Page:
Nine-year-old Betita and her parents fled Mexico after her uncle was killed by the cartels, and settled in Los Angeles seeking political asylum and safety in what her father calls Aztlan, the land of the cranes; but now they have been swept up by by the government’s Immigration Customs Enforcement, her father deported back to Mexico, and Betita and her mother confined in a family detention camp–Betita finds heart in her imagination and the picture poems her father taught her, but each day threatens to further tear her family apart.
Grandfather returns each year to the demilitarized zone, the barrier–and accidental nature preserve–that separates families that live in North and South Korea.
In 2007, when a new edition of the Oxford Junior Dictionary ― widely used in schools around the world ― was published, a sharp-eyed reader soon noticed that around forty common words concerning nature had been dropped. Apparently they were no longer being used enough by children to merit their place in the dictionary. The list of these “lost words” included acorn, adder, bluebell, dandelion, fern, heron, kingfisher, newt, otter, and willow. Among the words taking their place were attachment, blog, broadband, bullet-point, cut-and-paste, and voice-mail. The news of these substitutions ― the outdoor and natural being displaced by the indoor and virtual ― became seen by many as a powerful sign of the growing gulf between childhood and the natural world.
One night they came… The darkness grew colder, deeper, darker, and swallowed up everything… Marwan is a young boy on a journey he never intended to take, bound for a place he doesn’t know. On his journey, he relies on courage and memories of his faraway homeland to buoy him. With him are hundreds and thousands of other human beings, crossing the deserts and the seas, fleeing war and hunger in search of safety. He must take one step after another—bringing whatever he can carry, holding on to dreams. This is the journey of one boy who longs for a home, and we follow his path, walking hand in hand with him as he looks forward with uncertainty and hopes for a peaceful future. This beautiful, heartfelt story gives a human face to the plight of refugees all over the world. Marwan’s journey is everyone’s journey.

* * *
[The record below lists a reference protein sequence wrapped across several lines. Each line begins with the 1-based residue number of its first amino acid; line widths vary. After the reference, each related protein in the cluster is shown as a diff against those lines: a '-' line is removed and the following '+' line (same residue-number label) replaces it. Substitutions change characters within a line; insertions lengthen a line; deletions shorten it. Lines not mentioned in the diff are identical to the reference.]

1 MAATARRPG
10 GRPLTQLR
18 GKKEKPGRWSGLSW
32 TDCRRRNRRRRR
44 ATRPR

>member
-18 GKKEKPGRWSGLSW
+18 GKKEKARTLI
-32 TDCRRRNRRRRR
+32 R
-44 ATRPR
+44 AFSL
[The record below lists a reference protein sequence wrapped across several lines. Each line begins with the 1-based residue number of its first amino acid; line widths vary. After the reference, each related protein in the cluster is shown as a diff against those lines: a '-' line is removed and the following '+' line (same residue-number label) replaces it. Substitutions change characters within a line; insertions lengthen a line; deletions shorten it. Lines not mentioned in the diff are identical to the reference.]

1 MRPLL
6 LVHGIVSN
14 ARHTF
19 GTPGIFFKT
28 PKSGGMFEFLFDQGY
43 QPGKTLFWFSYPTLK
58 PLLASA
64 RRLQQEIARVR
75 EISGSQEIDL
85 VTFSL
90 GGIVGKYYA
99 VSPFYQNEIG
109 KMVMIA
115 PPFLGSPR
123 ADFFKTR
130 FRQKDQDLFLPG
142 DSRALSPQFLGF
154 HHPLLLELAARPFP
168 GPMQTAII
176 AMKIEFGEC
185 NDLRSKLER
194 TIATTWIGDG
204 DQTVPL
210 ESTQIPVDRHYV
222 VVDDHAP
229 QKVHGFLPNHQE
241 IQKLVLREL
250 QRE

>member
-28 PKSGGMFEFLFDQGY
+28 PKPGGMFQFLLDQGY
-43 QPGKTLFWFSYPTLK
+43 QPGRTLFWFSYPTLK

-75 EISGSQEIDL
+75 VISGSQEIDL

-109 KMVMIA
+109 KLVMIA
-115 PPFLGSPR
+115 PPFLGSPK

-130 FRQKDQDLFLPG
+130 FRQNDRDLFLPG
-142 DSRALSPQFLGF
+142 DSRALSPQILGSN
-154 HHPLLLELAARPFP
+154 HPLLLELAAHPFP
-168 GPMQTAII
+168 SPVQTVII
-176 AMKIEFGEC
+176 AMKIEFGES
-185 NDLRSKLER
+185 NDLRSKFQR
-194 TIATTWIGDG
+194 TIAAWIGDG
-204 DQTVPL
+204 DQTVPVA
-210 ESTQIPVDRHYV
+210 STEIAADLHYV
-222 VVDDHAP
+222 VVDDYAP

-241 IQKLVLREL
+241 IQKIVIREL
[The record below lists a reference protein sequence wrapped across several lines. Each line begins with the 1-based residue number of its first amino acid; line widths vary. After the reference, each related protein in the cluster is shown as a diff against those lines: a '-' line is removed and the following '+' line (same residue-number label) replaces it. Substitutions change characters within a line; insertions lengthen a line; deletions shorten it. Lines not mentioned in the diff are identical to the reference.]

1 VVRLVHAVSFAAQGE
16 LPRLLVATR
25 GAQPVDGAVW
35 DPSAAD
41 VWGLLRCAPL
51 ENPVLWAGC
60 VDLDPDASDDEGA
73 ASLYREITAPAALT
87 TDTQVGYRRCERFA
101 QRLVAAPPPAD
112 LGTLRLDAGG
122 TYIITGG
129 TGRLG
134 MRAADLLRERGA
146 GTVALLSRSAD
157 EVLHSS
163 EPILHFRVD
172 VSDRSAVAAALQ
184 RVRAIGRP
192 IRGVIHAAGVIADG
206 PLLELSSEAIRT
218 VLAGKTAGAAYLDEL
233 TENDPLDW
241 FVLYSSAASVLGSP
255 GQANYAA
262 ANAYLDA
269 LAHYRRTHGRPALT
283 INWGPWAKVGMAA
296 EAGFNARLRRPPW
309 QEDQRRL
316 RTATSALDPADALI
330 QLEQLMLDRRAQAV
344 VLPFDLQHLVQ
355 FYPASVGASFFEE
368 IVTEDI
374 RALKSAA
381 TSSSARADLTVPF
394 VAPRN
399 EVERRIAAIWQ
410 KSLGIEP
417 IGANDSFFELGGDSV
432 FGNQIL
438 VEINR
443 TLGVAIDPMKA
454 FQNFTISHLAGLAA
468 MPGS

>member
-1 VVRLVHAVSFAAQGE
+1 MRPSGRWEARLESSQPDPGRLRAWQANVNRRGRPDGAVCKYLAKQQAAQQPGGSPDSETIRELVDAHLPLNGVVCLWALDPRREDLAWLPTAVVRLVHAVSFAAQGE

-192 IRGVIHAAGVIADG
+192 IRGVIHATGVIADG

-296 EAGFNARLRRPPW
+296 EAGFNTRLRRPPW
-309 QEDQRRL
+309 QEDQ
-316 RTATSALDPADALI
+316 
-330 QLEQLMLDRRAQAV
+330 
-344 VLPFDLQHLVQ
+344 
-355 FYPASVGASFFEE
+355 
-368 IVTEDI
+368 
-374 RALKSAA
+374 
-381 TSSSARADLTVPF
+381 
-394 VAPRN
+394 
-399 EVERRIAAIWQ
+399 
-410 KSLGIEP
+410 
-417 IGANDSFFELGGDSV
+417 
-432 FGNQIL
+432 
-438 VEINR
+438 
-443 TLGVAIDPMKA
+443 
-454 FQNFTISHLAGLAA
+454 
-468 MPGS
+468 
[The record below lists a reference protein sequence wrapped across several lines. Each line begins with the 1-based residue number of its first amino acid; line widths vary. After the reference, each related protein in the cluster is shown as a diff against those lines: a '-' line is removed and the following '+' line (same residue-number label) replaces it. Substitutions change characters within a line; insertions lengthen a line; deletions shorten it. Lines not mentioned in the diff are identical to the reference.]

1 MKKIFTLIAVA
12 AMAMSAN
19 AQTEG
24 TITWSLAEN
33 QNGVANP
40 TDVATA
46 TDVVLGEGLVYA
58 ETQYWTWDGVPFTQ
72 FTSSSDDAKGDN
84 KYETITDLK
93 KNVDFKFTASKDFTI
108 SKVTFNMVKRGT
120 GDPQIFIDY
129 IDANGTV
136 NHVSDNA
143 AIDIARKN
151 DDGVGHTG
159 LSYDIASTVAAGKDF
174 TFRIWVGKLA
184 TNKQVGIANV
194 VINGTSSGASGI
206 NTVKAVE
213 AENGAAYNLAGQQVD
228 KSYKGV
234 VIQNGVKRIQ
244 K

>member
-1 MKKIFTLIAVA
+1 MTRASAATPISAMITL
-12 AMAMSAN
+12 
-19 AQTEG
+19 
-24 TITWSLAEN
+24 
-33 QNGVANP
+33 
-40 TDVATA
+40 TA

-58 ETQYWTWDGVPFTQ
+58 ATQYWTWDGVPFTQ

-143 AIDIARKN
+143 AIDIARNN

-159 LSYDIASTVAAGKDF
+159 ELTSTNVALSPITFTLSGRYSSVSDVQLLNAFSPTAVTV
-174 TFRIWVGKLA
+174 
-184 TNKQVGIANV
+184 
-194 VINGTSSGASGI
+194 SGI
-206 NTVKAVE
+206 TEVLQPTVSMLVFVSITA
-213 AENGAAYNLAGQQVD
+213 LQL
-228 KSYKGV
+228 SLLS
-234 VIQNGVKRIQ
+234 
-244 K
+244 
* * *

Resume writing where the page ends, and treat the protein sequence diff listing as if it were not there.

La novela de noviazgo y sexo prematrimonial más importante de la última década.
Awarded the Caldecott Medal in 1941, They Were Strong and Good is a classic book that follows the path of one family’s journey through American history. Robert Lawson introduces us to his forefathers and with them we brave Caribbean storms, travel to the wharf markets of New York, and fight in the Civil War. Amidst these adventures Lawson’s grandparents meet, marry, and raise a family, and later his parents follow the same cycle of life. But this book is more than just the story of one family, it’s a social history of our country.
Intrigue and danger weave a web around young Consuelo as she is thrust into a new life in unfamiliar surroundings and a real life mystery that begs to be resolved.